What are the key elements in form/kata performance?

gpseymour

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Form, book, video are the same idea. As long as the information is recorded.
I don't think forms have the inherent fidelity of movement that videos do, nor the inherent fidelity of information books have. Forms are a poor substitute if used that way. If used as a training tool (rather than a method of communicating information), they can be valuable.
 

Buka

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What I commonly see?

Weak punches and blocks.
Holding the breath all the way through the kata.
Robot moves. Lack of natural movement.
Sloppy moves caused by excess speed.
Moves run together to try to keep up with the group in group kata training.

All of these can be fixed in time. Every student is different. Some children simply don't have the fine motor skills to do what is required at first, so we work with what they can do. Many adults have very stilted moves, very stiff and mechanical, and seem to want to develop power by using arm punches rather than the hips. They're often stiff as a board and it can take a really long time for them to relax into the kata and just let it flow.

Adults also tend not to want to bend their knees. Our style is a rather high natural stance compared to most; we don't do super deep stances, yet we still bend the knees and that seems to be difficult for some.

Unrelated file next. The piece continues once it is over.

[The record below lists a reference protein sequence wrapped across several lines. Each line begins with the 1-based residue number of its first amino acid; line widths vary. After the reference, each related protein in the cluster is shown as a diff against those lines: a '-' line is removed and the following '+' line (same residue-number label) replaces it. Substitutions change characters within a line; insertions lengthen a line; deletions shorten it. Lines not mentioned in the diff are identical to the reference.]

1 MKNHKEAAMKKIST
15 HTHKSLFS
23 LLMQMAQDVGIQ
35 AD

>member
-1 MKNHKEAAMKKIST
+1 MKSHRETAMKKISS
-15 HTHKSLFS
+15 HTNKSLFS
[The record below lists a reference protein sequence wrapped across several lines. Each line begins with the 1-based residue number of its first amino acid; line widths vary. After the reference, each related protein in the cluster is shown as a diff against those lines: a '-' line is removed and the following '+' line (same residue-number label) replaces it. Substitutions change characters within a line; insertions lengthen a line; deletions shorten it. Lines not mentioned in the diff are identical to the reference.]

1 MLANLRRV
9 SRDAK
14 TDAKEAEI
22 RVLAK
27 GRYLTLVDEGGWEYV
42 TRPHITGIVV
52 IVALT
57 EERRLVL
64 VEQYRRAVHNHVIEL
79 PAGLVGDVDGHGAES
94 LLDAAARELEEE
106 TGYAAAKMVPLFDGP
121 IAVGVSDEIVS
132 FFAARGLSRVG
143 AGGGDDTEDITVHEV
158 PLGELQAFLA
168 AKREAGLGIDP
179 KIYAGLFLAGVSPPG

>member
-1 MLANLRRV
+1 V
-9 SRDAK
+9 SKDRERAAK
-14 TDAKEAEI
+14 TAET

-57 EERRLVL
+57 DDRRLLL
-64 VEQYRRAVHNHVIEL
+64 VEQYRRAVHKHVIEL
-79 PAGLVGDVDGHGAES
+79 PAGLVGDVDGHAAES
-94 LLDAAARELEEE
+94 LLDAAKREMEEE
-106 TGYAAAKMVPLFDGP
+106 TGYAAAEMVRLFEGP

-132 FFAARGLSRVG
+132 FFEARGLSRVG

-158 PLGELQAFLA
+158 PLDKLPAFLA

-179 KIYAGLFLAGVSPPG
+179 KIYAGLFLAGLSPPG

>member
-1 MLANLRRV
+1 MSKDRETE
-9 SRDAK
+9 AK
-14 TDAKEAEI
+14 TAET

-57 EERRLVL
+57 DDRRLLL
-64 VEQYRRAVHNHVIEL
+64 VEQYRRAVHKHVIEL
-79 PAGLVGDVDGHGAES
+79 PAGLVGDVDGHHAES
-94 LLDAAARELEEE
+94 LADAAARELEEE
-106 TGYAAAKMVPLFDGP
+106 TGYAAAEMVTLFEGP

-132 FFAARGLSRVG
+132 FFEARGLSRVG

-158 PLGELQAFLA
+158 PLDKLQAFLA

Bill, forgive me for commenting here about something else - but I find it kind of amusing that the great thread you started about Increased Anger was locked down because of increased anger. :)
 

JowGaWolf

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What happen if the training you want to do doesn't exist in your forms, or any forms that exist on this planet?

For example, the jab-hook-uppercut combo.
Depends on if the jab-hook-uppercut combo are taught in the class like say during sparring sessions. There were some things that were taught inside the form and there were other things that were taught outside of the form
 

Kung Fu Wang

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Depends on if the jab-hook-uppercut combo are taught in the class like say during sparring sessions. There were some things that were taught inside the form and there were other things that were taught outside of the form
If nobody has ever created a form that contains jab-hook-uppercut combo, if you don't add that combo into TMA form, that combo will never be in any TMA form.

2 important principles has been trained in this combo:

1. You throw a jab, when your opponent blocks it, you borrow his blocking force, change your jab into a hook (borrow force).
2. Your hook punch help your opponent to block more than he wants to. You then change your hook into a pull to open your opponent up for your next punch (punch and pull).

If your form does not recorded principle 1 and 2, where will these 2 principles be taught?

https://i.postimg.cc/nz2yngNp/my-jab-hook-uppercut.gif
 

MadMartigan

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If your form does not recorded principle 1 and 2, where will these 2 principles be taught?